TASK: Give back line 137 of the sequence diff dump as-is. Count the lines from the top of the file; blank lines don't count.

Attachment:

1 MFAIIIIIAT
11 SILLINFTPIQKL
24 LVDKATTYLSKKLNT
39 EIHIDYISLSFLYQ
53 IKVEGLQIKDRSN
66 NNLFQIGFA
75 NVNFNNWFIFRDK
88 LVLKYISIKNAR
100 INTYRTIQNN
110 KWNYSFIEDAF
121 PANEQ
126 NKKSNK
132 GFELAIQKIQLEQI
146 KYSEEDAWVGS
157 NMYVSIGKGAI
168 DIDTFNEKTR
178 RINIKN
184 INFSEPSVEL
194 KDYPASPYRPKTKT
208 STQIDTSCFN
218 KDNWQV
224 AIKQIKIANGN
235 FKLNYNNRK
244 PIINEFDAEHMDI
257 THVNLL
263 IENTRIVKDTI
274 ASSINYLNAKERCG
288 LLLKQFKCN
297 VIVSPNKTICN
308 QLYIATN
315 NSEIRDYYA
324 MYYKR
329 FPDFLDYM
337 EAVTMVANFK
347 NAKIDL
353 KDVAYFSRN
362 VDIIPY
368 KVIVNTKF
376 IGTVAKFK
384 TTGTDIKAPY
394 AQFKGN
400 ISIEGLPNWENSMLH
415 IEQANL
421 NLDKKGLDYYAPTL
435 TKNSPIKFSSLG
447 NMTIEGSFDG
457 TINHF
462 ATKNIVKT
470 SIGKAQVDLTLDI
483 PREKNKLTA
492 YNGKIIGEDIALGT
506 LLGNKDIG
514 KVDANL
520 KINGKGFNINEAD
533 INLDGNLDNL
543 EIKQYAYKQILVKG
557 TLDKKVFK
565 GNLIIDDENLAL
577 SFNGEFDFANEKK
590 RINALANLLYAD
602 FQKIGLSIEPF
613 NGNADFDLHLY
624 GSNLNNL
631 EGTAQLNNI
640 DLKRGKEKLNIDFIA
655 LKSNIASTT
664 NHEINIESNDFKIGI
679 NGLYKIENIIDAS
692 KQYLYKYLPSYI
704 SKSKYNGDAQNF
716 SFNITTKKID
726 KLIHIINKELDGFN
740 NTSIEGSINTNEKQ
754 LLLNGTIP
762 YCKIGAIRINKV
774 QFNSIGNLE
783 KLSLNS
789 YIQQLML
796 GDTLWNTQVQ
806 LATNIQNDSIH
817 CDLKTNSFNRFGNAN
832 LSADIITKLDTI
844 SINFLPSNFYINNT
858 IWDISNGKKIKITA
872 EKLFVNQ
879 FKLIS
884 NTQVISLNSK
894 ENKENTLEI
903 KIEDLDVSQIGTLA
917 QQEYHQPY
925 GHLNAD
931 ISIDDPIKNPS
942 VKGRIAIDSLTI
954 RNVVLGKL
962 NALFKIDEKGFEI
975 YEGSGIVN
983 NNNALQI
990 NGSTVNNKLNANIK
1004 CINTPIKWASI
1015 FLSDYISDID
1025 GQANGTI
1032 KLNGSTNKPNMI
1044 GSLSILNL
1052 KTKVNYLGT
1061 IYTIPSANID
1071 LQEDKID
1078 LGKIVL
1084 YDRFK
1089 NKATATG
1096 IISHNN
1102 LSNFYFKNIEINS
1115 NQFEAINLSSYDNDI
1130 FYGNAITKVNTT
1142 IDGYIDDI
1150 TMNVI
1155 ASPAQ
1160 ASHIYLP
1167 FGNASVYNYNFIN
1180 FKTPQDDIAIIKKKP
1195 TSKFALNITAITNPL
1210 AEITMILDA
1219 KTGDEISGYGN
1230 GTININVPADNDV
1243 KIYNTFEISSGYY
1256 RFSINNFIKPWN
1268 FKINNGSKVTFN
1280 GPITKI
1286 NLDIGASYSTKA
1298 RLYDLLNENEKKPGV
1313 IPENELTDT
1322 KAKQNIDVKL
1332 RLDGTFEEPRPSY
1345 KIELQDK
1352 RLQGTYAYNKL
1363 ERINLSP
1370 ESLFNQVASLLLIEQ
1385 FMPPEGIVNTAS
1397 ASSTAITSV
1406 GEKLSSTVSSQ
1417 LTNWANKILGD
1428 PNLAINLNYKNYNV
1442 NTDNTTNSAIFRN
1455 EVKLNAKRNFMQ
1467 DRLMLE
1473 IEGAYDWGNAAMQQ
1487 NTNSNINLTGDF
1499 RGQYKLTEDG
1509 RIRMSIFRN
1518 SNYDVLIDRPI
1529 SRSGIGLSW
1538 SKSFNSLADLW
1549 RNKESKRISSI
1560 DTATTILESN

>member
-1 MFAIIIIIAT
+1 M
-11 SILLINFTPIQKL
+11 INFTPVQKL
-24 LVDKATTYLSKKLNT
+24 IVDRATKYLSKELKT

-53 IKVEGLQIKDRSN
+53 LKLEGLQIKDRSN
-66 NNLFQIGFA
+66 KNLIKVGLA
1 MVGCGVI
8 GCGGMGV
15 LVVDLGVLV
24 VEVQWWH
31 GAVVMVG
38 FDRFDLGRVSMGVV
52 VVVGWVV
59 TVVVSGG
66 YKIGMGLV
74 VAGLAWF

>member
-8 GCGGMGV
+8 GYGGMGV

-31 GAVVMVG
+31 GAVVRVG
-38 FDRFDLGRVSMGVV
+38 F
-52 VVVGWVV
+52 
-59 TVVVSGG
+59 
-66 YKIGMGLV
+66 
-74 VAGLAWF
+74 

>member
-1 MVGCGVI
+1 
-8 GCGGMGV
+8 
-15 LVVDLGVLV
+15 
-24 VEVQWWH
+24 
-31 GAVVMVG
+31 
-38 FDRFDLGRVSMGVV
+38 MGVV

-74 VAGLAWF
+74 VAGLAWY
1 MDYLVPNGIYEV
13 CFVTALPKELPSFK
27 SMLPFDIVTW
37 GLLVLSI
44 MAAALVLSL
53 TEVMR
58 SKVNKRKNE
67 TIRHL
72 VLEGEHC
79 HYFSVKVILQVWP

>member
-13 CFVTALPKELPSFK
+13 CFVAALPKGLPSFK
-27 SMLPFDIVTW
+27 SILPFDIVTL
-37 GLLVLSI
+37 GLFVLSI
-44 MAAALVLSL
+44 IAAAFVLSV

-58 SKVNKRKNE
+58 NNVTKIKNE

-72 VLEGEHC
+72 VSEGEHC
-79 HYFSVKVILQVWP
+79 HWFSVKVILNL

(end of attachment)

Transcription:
1385 FMPPEGIVNTAS